Book Corner – July 2020 (1)

The Moon and Sixpence – W Somerset Maugham

Published in 1919 and based, loosely, on the life of the painter, Paul Gaugin, this book takes its title from a review of Maugham’s masterpiece, Of Human Bondage, in which the critic described Philip Carey as “so busy yearning for the moon that he never saw the sixpence at his feet”. In many ways this is a perfect summary of the principal character of this book, Charles Strickland, one of the least likeable men an author has ever based a book around.

The story is simple enough. Strickland, a rather dull stockbroker forging an unremarkable career in the City, suddenly abandons his wife of seventeen years, his two children and his partnership in the business to pursue a career as an artist in Paris. He is befriended by a fellow artist, Dirk Stroeve, who even nurses him when he is desperately ill. Strickland repays him by persuading Stroeve’s wife to move in with him, simply because he wants to paint her. When the relationship inevitably dissolves and Stroeve’s wife has committed suicide, Strickland, after bumming around southern France, eventually ends up in Tahiti. There he goes native, paints before dying of leprosy.

What makes Strickland so unappealing is that he is totally incapable of forming any emotional attachment with any other human being. He is totally selfish and single-minded in his pursuit of his over-riding ambition, to be a truly great artist. To those acquaintances, Strickland’s art seems naïve, gaudily coloured and exhibiting inferior draughtsmanship. They wonder why he is so driven. Strickland has no commercial interest in his art, he is happy to live a barely human existence, surviving on handouts and the charity of his friends whom he abuses. He is a driven man in pursuit of perfecting his art. Inevitably, it is only after his death that Strickland’s art is appreciated for what it is and his work is worth a fortune.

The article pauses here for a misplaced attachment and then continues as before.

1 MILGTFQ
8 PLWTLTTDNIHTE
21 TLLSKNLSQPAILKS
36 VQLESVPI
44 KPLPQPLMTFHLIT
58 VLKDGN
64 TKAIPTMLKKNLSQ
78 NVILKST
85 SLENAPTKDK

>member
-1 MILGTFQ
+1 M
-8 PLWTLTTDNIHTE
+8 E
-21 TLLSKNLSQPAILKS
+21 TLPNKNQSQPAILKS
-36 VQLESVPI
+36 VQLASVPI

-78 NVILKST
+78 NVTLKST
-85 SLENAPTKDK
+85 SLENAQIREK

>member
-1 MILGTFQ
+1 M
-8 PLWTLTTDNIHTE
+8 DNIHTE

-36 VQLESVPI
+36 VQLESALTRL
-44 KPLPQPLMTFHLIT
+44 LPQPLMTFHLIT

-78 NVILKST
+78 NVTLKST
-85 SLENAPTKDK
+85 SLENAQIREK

Strickland’s story is told by an unnamed narrator who relates in the first person the occasions when he came across Strickland or unravels key events in the artist’s life through interrogating witnesses. The narrator’s dialogue does not hide his disgust at the excesses and extremes of Strickland’s behaviour, but at the same time seems in awe of his single-minded determination to achieve his goal, irrespective of the cost. “He was single-hearted in his aim, and to pursue it he was willing to sacrifice not only himself – many can do that – but others. He had a vision. Strickland was an odious man, but I still think he was a great one”.

The writing is sparse, sometimes austere, but as the reader works through the book, they realise that little by little seemingly trivial incidents or off-the-cuff comments build up into a comprehensive portrait of the protagonist. Driven by the tyranny of art, Strickland, an unfathomable loner is compelled to commit inhuman acts.    

There are some wonderful passages, moments of acerbic wit or gentler satire of which Dirk Stroeve is often the butt. He is described as “one of those unlucky persons whose most sincere emotions are ridiculous”. Despite that and his ill-treatment at the hands of Strickland, Stroeve is the only one of his acquaintances who can see the spark of genius in the painter’s work. Perhaps it is because Stroeve is also a painter. As Maugham writes, “Beauty is something wonderful and strange that the artist fashions out of the chaos of the world in the torment of his soul. And when he has made it, it is not given to all to know it”. Only an artist can see the true merit of a fellow artist.

I found the book a little hard to get into at first, the opening chapters read more like a learned treatise of an artist’s life and hardly seem designed to lure the casual reader in. Once you have made that investment, though, you will find you have discovered an astonishing book.

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